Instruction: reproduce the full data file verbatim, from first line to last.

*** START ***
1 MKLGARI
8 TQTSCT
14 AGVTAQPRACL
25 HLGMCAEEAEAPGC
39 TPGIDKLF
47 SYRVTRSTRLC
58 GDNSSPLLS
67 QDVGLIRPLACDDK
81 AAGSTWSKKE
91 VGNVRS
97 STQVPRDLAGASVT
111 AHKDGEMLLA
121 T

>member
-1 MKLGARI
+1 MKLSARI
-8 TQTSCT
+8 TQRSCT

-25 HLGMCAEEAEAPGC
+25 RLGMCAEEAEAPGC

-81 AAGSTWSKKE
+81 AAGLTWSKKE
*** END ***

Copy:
1 MKLGARI
8 TQTSCT
14 AGVTAQPRACL
25 HLGMCAEEAEAPGC
39 TPGIDKLF
47 SYRVTRSTRLC
58 GDNSSPLLS
67 QDVGLIRPLACDDK
81 AAGSTWSKKE
91 VGNVRS
97 STQVPRDLAGASVT
111 AHKDGEMLLA
121 T

>member
-1 MKLGARI
+1 MKLSARI
-8 TQTSCT
+8 TQRSCT

-25 HLGMCAEEAEAPGC
+25 RLGMCAEEAEAPGC

-81 AAGSTWSKKE
+81 AAGLTWSKKE